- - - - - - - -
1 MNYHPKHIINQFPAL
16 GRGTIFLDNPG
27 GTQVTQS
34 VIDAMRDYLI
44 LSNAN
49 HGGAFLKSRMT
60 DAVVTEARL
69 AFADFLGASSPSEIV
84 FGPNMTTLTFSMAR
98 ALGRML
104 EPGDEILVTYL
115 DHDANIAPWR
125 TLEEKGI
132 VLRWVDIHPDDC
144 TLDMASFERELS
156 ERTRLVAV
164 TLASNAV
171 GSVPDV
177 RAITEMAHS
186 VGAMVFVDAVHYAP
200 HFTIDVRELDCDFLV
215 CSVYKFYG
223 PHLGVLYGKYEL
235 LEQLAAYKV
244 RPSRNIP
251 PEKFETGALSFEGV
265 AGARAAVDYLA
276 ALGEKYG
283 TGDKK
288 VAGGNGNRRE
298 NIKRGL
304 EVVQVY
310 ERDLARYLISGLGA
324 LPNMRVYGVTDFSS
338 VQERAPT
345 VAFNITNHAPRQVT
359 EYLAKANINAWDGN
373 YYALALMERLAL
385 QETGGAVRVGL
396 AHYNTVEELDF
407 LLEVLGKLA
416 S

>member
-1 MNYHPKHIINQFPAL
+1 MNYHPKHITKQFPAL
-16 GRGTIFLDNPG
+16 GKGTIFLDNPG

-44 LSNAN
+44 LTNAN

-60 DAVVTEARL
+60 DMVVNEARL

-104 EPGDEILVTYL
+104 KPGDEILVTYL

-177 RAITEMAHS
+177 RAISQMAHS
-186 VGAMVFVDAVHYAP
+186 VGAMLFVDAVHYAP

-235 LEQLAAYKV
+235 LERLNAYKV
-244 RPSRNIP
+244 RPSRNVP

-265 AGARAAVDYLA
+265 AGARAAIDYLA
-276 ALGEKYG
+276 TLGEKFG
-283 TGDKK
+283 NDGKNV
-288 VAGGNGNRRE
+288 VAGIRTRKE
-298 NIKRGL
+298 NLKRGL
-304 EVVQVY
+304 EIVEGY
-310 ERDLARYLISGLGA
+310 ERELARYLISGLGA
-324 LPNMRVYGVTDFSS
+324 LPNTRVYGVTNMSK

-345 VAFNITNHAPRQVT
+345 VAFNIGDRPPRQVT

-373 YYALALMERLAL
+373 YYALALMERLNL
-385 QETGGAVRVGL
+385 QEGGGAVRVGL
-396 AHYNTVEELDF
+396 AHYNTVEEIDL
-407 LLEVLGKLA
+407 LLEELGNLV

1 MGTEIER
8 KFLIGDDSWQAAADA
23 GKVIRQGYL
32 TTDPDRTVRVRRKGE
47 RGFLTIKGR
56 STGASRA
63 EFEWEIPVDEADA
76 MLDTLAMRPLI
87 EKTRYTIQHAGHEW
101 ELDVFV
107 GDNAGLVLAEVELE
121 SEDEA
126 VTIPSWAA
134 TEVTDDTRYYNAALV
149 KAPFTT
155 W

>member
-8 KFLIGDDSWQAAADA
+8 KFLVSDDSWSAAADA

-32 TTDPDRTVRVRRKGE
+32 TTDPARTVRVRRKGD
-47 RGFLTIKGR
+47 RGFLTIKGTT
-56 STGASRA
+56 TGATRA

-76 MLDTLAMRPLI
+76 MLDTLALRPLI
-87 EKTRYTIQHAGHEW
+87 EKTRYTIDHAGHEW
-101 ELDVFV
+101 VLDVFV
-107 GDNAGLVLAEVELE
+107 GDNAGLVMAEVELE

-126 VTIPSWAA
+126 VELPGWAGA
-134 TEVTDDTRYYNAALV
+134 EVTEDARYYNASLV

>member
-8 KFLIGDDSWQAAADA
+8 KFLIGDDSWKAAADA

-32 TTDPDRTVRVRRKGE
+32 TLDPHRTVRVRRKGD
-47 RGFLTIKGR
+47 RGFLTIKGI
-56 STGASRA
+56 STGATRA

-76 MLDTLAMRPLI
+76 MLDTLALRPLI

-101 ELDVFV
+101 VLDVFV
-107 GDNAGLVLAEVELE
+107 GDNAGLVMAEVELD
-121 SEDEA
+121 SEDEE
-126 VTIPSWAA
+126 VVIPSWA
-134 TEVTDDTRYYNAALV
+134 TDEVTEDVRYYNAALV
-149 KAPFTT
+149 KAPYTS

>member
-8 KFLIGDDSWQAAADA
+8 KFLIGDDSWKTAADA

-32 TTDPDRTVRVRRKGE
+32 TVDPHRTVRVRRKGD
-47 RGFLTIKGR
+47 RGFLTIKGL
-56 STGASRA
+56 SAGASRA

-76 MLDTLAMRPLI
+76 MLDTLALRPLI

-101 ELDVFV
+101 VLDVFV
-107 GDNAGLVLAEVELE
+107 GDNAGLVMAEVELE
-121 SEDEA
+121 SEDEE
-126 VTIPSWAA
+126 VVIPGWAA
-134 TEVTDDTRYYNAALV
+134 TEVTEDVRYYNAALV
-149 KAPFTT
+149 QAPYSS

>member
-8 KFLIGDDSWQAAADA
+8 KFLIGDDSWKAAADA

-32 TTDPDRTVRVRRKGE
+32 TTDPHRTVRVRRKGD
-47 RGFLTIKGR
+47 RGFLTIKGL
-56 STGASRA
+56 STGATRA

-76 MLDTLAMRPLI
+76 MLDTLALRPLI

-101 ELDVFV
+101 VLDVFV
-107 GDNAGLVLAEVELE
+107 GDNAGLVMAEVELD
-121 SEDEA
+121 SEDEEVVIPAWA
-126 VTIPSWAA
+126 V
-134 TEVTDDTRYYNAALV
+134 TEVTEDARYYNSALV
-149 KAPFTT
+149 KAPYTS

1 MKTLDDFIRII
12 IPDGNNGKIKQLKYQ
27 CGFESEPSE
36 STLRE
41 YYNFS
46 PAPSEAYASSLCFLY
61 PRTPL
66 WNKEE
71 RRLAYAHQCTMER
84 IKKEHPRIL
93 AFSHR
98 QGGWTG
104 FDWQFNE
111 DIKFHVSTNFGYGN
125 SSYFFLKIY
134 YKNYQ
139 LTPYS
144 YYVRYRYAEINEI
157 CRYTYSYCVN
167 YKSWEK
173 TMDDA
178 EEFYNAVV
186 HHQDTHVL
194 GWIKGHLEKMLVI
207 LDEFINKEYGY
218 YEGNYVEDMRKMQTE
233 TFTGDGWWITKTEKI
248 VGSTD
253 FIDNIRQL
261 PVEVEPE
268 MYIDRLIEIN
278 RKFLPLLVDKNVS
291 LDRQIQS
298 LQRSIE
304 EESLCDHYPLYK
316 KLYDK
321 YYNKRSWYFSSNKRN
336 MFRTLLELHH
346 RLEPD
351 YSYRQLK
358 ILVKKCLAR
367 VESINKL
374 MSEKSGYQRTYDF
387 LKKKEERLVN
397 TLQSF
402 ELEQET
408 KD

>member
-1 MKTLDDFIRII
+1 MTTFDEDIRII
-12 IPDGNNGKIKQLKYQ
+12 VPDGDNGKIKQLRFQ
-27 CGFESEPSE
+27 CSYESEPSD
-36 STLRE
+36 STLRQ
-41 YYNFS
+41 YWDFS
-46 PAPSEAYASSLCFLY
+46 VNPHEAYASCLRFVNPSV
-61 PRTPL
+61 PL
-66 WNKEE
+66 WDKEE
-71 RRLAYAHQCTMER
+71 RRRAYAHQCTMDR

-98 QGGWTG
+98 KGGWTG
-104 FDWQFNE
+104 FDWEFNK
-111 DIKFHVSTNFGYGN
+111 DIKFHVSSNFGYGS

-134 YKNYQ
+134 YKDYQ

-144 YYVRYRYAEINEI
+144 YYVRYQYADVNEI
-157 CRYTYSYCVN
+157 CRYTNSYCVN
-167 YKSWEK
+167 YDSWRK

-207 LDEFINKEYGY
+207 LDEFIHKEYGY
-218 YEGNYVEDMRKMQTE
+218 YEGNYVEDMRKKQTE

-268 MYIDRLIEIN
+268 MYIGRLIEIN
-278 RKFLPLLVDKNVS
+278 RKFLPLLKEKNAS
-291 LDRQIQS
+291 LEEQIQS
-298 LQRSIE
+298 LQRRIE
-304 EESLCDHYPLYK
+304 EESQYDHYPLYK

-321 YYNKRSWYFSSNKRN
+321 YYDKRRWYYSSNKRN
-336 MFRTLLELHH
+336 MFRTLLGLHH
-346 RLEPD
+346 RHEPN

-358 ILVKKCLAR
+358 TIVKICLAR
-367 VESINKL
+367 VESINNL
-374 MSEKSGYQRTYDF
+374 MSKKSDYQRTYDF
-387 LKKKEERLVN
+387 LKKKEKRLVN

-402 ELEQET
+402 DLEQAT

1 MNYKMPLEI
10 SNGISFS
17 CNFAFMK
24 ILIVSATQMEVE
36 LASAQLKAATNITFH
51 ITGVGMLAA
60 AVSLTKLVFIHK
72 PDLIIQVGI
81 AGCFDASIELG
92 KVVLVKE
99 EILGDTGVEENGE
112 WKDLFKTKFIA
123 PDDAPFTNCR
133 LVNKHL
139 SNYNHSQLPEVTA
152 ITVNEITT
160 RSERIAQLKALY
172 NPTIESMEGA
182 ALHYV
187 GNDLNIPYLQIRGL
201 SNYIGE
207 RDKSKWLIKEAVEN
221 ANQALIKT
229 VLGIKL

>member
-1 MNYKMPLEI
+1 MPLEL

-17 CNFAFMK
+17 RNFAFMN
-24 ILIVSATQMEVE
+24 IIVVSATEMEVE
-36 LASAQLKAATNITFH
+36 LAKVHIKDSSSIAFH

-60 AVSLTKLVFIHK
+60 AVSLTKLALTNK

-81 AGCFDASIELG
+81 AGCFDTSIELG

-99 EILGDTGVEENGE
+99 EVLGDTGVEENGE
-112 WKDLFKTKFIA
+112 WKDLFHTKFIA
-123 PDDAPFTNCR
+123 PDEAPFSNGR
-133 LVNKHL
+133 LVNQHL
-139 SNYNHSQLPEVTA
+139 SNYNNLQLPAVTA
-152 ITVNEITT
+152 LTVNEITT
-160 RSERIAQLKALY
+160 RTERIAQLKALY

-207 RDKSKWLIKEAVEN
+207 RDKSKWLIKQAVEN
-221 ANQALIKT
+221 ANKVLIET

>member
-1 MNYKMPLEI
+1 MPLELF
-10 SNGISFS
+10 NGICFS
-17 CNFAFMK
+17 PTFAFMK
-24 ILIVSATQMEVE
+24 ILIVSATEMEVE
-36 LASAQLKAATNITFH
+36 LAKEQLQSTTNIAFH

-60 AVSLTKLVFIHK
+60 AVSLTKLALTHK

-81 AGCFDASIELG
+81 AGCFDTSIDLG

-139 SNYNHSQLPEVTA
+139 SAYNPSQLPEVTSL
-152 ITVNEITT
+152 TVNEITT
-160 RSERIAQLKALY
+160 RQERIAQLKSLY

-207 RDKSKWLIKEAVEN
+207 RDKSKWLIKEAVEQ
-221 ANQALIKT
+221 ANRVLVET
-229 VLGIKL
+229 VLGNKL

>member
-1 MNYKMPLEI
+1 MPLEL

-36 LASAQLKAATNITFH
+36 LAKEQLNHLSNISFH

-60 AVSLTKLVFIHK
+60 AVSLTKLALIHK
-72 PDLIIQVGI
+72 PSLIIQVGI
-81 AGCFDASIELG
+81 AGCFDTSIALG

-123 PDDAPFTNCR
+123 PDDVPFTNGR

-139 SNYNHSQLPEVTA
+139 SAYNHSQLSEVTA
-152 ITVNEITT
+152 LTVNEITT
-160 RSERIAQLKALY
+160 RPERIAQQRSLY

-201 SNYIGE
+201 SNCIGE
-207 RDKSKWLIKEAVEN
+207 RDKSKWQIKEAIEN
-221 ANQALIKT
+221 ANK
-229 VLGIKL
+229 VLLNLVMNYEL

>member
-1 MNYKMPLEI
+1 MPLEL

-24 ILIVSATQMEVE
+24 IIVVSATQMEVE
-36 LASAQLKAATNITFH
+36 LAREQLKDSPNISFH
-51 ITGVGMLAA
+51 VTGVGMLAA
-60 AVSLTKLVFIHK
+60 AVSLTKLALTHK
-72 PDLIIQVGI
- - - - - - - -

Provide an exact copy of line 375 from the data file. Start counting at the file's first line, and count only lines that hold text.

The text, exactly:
+139 SAYNPSQLPEVTSL